Could Chinese economic growth concerns prompt shift to property

The last few days have seen a significant reaction to concerns about the short to medium term growth of the Chinese economy. Widely seen as the second largest economy in the world, behind the US, many had expected growth of recent times continue for some time to come. When it became apparent that the Chinese economy was struggling the authorities stepped in and with a historic reputation for “fixing things” this appeared to inject at least some confidence. However, it has become apparent over the last few days that the Chinese economy is in trouble and stock markets have reacted accordingly.

Safe haven investments

While the term safe haven is perhaps overused in investment markets there is no doubt that many people see property investment as a long term option. The fact is that economies will continue to grow in the longer term, although there will be short-term blips as we have seen, and demand for property will certainly grow. When you also take into account the fact that savings interest rates around the world are minimal, and indeed many savings are losing value in real terms, perhaps this will prompt yet more interest in the worldwide property market?

Why is property so popular?

As we touched on above, it is not inconceivable to create a long-term rental income stream in excess of 5%. The fact that people will always need somewhere to live adds to the attraction of property with the added bonus of potential long-term capital growth. The current situation with savings interest rates has also prompted more people to look towards alternative investments which has created significant demand in the buy to let market.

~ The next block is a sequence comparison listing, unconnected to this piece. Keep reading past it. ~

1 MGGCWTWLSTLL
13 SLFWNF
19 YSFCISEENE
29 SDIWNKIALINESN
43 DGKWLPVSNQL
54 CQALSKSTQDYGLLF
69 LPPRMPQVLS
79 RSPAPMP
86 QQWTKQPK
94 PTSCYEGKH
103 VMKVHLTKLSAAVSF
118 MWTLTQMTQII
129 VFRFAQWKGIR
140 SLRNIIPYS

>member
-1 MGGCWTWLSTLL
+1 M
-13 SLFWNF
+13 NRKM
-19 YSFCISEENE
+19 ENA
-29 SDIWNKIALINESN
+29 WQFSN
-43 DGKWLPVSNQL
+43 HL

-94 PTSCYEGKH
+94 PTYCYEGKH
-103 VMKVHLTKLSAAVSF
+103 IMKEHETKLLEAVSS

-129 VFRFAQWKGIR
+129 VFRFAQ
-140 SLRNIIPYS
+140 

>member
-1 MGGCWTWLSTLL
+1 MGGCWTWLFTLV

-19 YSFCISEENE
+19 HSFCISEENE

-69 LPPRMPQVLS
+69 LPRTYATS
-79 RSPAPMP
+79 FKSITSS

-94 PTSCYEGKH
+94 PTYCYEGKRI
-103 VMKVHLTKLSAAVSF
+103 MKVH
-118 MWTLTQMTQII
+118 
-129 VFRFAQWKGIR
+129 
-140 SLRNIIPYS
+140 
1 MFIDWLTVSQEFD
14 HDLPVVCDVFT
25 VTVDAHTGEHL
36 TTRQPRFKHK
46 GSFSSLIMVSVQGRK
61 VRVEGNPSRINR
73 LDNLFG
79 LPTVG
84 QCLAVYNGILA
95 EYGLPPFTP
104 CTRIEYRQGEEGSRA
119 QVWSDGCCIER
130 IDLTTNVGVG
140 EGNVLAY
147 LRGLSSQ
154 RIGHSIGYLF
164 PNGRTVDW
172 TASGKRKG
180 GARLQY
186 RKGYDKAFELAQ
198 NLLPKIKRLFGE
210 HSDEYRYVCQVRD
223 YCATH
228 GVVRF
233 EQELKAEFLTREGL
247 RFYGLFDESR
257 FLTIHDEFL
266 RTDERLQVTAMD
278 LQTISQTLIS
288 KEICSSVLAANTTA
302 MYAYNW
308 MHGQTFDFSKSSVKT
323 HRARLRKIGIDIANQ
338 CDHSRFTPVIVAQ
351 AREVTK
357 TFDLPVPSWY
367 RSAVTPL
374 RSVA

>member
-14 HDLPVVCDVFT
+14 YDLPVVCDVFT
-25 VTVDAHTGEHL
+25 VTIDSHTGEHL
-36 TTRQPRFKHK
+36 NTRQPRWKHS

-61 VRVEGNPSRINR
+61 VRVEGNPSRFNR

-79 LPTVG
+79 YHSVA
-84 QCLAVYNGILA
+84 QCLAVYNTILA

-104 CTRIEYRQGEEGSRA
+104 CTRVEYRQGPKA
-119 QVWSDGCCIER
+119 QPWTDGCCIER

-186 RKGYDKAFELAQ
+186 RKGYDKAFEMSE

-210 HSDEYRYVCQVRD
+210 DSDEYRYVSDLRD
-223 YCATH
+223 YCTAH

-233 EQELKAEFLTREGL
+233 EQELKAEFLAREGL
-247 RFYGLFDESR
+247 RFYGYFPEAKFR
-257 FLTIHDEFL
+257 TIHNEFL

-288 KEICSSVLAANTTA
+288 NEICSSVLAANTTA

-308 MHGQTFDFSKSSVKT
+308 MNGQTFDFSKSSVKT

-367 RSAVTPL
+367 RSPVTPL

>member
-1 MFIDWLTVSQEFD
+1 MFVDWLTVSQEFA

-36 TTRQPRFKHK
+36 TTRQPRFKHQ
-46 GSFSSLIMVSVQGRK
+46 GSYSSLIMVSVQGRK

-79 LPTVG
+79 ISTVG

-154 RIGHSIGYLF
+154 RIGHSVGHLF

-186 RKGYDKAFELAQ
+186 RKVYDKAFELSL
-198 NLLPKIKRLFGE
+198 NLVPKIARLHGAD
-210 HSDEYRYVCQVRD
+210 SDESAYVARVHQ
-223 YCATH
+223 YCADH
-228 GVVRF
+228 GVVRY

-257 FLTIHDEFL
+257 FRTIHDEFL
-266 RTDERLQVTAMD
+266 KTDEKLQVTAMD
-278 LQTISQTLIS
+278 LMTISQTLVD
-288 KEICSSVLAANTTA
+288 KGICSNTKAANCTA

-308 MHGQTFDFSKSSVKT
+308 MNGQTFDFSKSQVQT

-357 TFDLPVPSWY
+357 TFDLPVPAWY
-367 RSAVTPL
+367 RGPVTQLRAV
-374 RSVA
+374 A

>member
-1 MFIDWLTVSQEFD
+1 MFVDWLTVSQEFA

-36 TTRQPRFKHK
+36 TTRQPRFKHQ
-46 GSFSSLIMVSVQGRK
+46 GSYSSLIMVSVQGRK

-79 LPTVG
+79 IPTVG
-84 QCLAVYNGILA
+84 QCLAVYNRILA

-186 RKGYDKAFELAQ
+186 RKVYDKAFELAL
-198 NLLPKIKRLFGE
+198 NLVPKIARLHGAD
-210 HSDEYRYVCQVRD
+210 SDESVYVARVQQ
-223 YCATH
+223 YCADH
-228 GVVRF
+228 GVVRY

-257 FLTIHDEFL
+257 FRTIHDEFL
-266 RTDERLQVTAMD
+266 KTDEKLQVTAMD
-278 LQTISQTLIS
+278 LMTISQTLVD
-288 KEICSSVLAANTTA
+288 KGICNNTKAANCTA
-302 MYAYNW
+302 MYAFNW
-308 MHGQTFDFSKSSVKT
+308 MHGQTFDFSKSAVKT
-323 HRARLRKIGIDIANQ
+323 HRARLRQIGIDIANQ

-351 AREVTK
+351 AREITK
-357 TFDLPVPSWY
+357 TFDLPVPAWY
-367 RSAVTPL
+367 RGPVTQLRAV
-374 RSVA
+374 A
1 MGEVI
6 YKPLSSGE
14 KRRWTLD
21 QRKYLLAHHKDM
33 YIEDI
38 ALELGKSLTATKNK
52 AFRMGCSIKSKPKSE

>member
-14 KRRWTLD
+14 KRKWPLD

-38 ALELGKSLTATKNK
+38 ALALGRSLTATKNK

This in turn has increased demand for property in general forcing many local property markets above and beyond the affordability factor of new entrants. In what is becoming something of a vicious circle for many people, this inability to climb aboard the property ladder means many have no option but to rent which in itself places yet more pressure on property prices.

Could weakness in China prompt a worldwide economic downturn?

While there is no doubt that concerns about the short to medium term direction of the Chinese economy has spooked many investors it is unlikely to prompt a worldwide economic downturn. We may see stock market ratings adjusted, we may see short to medium term concerns and while the likes of Australia, which has a very buoyant property market, could see a reduction in short to medium term Chinese investment, life will go on.

Stock markets are historically seen to look 12 to 18 months ahead taking into account factors which we know today and extrapolating them forward. A near 15% “correction” in stock markets is concerning but this increased volatility could in fact lead to more interest in the property market. The next few weeks will be vital for the Chinese stock market, as well as the impact this will have on the worldwide scene, and it will also be interesting to see how property investors and property markets react.

Will we see a so-called flight to “safe havens” or will the demise of the Chinese economy see investors sitting on the sidelines until the dust settles?

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